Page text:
None of these small, stolen traditions will ever fill that hole I feel. It will never make me belong the way I see people from minorities belong. I don’t have my own language – and when I do type the language I know, Australian English, I am accused of not knowing how to spell. Not just by people reading my own blog but by my OWN WEB BROWSER!!! Here we use ou – favourite, colour, etc. Words that I was taught to spell in school show up with a red line under them in Firefox.

Australians, I believe our biggest challenge is still to come. We now face a new religion arriving on our shores. It’s been here for a while but now it is beginning to make its presence known. I have never been more uncomfortable. I do not like some aspects of this religion at all, in particular the Hijab and Halal. Cugat once said something very intelligent to me about Halal and I hope he repeats it in the comments – about the origins of it.

I find myself offended by what seems to me to be a religion where women are considered lesser creatures. Of course I could be wrong but that is how it looks on the face of it. I believe I may be beginning to develop a prejudice against this religion and this means I am going to have to learn more about it.

Despite the same Qur’anic obligations being issued for men and women, rules regarding dress developed so that men were to cover from their navels to their knees, whereas a women were to cover all their bodies except what was essential, that is, the hands and face.

What offends me the most is Halal. The one thing I do consider truly Australian is the Aussie Hamburger – we put everything on there we can think of. Beetroot, egg, bacon, lettuce, tomato, onion, pineapple, avocado. Now some places you can no longer get bacon because they are Halal. I wrote this post – Hang on a minute – on that topic back in November and also – Another non-religious post – as yet my views on that have not changed. I need to remember to look deeply to find the similarities between myself and people who follow this religion or else there’s a chance I might not accept them. That’s difficult when you feel offended as a woman by such a religion – how can I reconcile the woman I am to the women who follow something which seems to be oppressive to women?

Hump Day Hmmm, internet, life lessons, Muslim, religion, women

Another non-religious post..

Over at Life Is A Highway, today’s post is about chickens upsetting people. I left a comment there and this post really got me thinking, I wrote this post about a similar topic a while back. The comment I left was –

I don’t eat there either, and I won’t be anytime soon. I don’t like their food much.

If halal preparation means less nastiness for chickens then it is good, but on a serious note I do not like all this changing stuff because of religion. It’s wrong, in my opinion. When other people’s beliefs begin to intrude on every day life, that’s a bit of an issue. And no wonder the Christians and Atheists and everyone else are annoyed – they have never managed to intrude on every day life in this way, and they are jealous, I think.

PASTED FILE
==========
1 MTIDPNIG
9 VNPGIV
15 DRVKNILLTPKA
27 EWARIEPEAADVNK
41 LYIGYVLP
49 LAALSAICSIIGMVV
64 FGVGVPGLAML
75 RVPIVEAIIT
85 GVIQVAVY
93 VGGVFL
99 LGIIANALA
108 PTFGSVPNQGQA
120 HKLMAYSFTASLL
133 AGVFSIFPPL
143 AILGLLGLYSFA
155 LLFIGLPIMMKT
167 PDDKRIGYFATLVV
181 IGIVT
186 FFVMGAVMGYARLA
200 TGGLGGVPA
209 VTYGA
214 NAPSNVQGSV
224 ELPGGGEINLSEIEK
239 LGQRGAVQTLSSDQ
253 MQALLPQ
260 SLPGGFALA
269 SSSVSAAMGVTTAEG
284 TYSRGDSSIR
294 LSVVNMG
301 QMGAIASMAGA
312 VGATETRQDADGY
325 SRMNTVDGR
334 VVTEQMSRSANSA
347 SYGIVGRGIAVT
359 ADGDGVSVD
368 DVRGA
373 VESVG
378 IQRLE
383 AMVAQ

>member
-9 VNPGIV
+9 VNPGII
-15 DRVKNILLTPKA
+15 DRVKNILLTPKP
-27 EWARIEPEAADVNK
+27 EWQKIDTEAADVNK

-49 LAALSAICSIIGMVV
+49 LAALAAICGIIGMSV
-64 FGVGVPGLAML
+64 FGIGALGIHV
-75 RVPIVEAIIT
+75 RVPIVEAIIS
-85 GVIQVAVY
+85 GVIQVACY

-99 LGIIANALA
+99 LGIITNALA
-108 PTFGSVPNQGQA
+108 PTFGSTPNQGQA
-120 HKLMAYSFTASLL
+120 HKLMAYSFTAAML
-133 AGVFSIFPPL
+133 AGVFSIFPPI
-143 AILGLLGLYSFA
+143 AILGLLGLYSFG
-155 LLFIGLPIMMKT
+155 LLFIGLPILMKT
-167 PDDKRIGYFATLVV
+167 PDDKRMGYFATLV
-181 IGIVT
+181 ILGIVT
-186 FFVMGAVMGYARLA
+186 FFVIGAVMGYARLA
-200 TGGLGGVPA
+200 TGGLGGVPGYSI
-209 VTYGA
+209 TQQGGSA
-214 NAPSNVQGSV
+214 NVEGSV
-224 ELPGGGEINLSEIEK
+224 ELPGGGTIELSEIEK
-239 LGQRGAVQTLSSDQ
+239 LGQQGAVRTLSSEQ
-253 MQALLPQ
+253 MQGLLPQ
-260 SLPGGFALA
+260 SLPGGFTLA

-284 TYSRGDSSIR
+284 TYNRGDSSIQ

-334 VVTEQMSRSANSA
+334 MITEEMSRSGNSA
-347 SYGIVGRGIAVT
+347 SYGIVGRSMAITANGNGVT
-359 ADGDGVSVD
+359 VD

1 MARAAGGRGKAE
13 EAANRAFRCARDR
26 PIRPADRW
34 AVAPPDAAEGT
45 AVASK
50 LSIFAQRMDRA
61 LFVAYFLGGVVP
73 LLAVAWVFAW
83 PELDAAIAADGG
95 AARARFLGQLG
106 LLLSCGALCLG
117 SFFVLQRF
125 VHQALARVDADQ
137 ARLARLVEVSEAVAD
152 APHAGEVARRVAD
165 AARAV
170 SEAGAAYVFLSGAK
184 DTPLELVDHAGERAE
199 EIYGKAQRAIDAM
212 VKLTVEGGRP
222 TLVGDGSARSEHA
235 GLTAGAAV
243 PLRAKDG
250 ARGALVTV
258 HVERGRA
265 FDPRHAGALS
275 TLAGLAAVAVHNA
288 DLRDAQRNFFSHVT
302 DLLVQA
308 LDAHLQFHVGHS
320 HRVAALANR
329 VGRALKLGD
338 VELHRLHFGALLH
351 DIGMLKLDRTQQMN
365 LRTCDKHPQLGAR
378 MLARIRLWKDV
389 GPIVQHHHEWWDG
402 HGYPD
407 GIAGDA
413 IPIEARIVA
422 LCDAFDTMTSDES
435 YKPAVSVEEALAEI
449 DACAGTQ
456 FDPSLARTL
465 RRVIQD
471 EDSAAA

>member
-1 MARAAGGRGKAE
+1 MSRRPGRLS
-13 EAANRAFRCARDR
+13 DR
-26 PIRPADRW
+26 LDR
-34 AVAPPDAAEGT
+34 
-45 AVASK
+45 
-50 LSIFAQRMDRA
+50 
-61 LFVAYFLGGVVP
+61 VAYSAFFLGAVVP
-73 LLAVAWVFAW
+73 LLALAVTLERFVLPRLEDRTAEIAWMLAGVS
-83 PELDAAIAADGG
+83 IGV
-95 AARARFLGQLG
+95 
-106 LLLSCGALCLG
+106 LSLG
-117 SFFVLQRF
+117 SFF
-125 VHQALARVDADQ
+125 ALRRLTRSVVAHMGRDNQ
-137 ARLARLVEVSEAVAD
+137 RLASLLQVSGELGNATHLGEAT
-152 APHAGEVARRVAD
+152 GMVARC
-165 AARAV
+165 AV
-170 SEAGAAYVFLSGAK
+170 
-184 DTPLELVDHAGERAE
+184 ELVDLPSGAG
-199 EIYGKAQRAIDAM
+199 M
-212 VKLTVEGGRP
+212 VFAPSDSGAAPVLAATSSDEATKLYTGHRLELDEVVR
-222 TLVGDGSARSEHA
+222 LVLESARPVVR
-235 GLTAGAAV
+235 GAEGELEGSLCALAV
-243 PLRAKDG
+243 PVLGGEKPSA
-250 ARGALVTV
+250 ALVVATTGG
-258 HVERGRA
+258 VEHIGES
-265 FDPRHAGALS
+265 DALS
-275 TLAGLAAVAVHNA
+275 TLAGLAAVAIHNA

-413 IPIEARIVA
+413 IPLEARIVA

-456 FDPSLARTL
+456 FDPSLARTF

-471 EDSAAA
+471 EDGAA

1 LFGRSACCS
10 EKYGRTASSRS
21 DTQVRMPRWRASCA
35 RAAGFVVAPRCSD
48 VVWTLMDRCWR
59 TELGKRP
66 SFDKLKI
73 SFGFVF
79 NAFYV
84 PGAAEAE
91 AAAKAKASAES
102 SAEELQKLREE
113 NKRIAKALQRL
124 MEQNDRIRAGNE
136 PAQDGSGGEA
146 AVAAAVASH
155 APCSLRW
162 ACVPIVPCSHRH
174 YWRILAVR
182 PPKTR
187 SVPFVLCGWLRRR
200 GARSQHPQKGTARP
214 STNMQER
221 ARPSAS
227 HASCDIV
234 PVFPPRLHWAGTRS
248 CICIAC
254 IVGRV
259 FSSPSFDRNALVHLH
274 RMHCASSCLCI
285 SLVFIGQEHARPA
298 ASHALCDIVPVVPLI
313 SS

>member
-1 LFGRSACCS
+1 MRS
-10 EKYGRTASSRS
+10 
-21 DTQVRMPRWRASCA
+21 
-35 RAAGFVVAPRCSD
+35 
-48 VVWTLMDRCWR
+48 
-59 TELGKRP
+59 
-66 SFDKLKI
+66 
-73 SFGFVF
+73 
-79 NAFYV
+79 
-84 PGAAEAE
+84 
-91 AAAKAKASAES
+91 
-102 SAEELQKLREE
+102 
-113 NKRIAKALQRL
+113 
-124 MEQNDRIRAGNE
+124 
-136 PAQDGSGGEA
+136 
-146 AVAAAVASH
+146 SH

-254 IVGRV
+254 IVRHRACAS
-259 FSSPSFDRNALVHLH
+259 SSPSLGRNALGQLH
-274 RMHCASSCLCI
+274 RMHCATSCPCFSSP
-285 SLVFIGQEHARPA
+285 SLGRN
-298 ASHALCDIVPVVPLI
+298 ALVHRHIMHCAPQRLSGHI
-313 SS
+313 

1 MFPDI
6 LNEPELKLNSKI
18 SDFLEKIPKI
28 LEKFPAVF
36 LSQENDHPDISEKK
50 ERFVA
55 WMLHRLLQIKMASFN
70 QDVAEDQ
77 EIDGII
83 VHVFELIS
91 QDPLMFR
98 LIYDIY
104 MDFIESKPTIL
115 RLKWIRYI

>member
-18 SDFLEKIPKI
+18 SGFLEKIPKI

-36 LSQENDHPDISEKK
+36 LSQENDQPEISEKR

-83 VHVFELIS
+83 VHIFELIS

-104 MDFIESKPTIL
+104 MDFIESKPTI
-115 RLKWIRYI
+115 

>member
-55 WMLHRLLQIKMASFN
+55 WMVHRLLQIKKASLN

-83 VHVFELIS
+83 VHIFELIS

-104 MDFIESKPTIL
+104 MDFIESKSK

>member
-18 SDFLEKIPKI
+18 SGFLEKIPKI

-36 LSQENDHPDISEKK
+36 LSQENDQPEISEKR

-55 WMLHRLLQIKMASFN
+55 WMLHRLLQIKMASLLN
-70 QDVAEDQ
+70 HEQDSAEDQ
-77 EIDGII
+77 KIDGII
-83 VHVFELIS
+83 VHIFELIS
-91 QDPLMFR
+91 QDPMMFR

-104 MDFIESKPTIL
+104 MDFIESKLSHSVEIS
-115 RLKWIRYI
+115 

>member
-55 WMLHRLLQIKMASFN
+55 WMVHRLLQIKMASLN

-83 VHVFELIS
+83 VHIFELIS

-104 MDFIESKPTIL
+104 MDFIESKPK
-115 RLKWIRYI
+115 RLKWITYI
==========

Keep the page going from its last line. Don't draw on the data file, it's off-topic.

I’m ok with the chicken stuff, because this seems like it is a much nicer way of killing the animals according to the RSPCA and I support that. The problem is elsewhere. The problem is the Bacon and Pork.

Let us take a journey into an entirely hypothetical world for a moment.

Lets say for example, that David Koresh had not died, that there was no shootout, that he was arrested by the FBI and then released when all his housemates refused to testify and like the weapons of mass destruction nobody could find any guns. And lets say then he is popular and not ugly and also somewhat stick thin and because of the media attention, people start joining his religion in mass numbers, all over the world.

Let’s say David sat down one evening to have a lovely meal, and ended up with severe food poisoning. So bad in fact, that he ended up in hospital in intensive care. So when he’s feeling better, he makes a sermon, and adds a new rule to his religion – NO FISH. And you can’t eat food from a restaurant that serves fish at all. And you can’t have anything to do with fish whatsoever, because the Devil tries to poison people with Fish.

So as a result, fisherman suddenly find it hard to sell their fish to restaurants. Mcdonalds says goodbye to the Filet of Fish. Fish and chip shops all over the country shut down (sorry Pauline). Fish markets close. An industry vanishes. People are out of work. This could soon happen with Pork, people. I’m not joking around here. If restaurants all choose to become Halal, it might be goodbye to our pig farming industry. This might be a good thing in some people’s opinions.

And the food poisoning scenario described above is actually not that far off what happened with this whole bit being put in the bible in the first place –

Lev 11:7 And THE PIG, because it parts the hoof and is cloven-footed but does not chew the cud, is unclean to you.
Lev 11:8 You shall not eat any of their flesh, and you shall not touch their carcasses; they are unclean to you.
ev 11:46 This is THE LAW about beast and bird and every living creature that moves through the waters and every creature that swarms on the ground,
Lev 11:47 to make a distinction between the unclean and the clean and between the living creature that may be eaten and the living creature THAT MAY NOT BE EATEN.

So you can’t eat it, and you can’t touch their carcasses – because you could get ill back in those days from doing so. My good friend Anna who I was chatting to about this explained that the bible was written mainly for people who lived in the desert, and in the desert food spoils fast, and you can get really bad diseases when that happens including triconosis which you get from under-cooked Pork.

This Wiki is really interesting and gives many reasons why the ban on pork may have been implemented.